Otherwise, this is a pretty standard gaming mouse clearly designed with entry level users in mind. Decent RGB lighting allows you a degree of aesthetic customization, and the cushioned finish provides you with a level of comfort you won't find in a more traditional office mouse. The keys are especially nice, utilizing Omron Micro switches that provide a nice tactile response without requiring much pressure at all.
7. SteelSeries Rival 310 Gaming Mouse
If you're looking for a professional level peripheral for gaming, SteelSeries is one of the first names to look to. And while the Rival 310 strips out some of the higher end features that the manufacturer is known for out of necessity, it's a tight gaming mouse that's reliable enough to meet the needs of even serious esports competitors. The sensor here is way better than any mouse at this price has the right to be with its max DPI of 12,000, 350 inches per second performance, and one to one tracking.
It sports an ergonomic design as well, ensuring that it will feel good in your grip even during the most heated gameplay sessions, and there's both a dedicated DPI switcher and a couple of navigation buttons built into the side for easy access. Input lag is practically non-existent, and there are a number of options for lighting configurations.
8. Razer DeathAdder Elite Gaming Mouse
As far as gaming mice under 50 bucks are concerned, the DeathAdder Elite is one of the most versatile. Whether you're looking for a dedicated MMO gaming mouse or something that can suit tournament level play, this is a mouth that will suit your needs perfectly. It's been a trusted name in the industry for over a decade, and if design updates have been rare in the intervening years, it's just because the fundamentals here are so strong.
The Elite takes the great ergonomic design of its predecessor and bulks it up a bit with the inclusion of two more buttons and an enhanced scroll wheel. As with any Razer peripheral, one of the biggest selling points here is the truly exceptional Synapse 2.0 platform, still one of the best software suites for customizing a mouse. The highly responsive buttons make it ideal for any game that demands frenetic clicking.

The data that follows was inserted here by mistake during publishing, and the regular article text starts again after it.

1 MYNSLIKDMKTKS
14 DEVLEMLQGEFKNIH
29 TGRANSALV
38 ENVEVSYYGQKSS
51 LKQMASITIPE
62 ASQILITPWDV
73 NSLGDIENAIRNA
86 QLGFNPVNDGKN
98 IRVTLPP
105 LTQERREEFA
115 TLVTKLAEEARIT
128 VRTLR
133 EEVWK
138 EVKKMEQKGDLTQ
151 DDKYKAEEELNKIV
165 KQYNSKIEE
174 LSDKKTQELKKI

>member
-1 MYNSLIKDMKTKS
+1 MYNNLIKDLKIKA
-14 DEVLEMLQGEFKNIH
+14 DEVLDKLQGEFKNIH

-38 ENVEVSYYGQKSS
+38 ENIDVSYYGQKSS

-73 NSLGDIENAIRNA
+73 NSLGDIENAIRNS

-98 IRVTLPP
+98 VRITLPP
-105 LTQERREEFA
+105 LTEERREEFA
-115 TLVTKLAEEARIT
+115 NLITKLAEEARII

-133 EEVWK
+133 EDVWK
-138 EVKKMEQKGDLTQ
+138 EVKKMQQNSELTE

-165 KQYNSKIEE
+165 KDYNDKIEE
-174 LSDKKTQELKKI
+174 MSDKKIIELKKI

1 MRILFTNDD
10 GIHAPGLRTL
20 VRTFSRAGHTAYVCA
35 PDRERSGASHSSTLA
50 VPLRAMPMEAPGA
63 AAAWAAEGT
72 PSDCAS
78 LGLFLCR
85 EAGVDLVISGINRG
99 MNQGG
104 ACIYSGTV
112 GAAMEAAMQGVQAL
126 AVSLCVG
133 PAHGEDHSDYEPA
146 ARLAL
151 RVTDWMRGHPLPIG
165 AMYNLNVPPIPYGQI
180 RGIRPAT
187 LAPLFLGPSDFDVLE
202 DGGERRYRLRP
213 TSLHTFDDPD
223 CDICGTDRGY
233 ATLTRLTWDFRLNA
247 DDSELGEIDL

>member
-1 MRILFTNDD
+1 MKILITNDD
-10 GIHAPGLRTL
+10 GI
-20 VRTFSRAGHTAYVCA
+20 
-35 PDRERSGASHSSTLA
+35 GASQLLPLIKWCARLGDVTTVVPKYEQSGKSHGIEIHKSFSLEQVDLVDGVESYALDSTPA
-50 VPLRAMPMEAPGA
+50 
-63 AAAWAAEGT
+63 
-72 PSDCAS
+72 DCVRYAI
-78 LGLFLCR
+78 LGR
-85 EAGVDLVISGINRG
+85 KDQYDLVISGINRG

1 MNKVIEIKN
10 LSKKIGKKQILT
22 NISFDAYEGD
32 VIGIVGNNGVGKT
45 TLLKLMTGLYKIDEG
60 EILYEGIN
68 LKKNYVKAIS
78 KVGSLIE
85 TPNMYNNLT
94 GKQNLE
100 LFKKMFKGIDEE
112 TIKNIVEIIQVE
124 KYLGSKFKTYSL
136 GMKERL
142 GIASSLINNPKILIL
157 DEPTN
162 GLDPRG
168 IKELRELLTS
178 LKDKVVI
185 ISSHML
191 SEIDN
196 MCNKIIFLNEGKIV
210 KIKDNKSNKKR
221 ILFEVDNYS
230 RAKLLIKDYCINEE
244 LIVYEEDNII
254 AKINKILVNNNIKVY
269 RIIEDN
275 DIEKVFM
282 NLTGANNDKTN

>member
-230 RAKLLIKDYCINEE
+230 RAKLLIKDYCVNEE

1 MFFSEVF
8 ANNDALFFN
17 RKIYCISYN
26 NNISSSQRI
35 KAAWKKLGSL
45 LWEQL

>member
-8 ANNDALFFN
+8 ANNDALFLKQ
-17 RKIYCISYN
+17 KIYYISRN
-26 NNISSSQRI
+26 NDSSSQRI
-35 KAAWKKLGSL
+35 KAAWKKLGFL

9. CORSAIR IRONCLAW RGB Gaming Mouse
The Corsair Ironclaw is an affordable gaming mouse that does just about everything right and is crafted with the needs of serious gamers in mind. It's durable enough to withstand the high-click demands of both FPS and MOBA gamers, and it offers robust and meaningful customization settings that allow gamers to tailor it to their highly specific needs. It sports a very low input latency level and a great battery life that can comfortably weather marathon gaming sessions.
There's no doubt that this is a big mouse, so if you find the typical gaming mouse a little too small for your liking, the Ironclaw has your needs filled. But despite that, it sports a lightweight design that makes moving it around a breeze. Rubber grips ensure that despite its size, it fits comfortably within your palm, and it sports a pleasingly high profile in addition to its generally larger shape.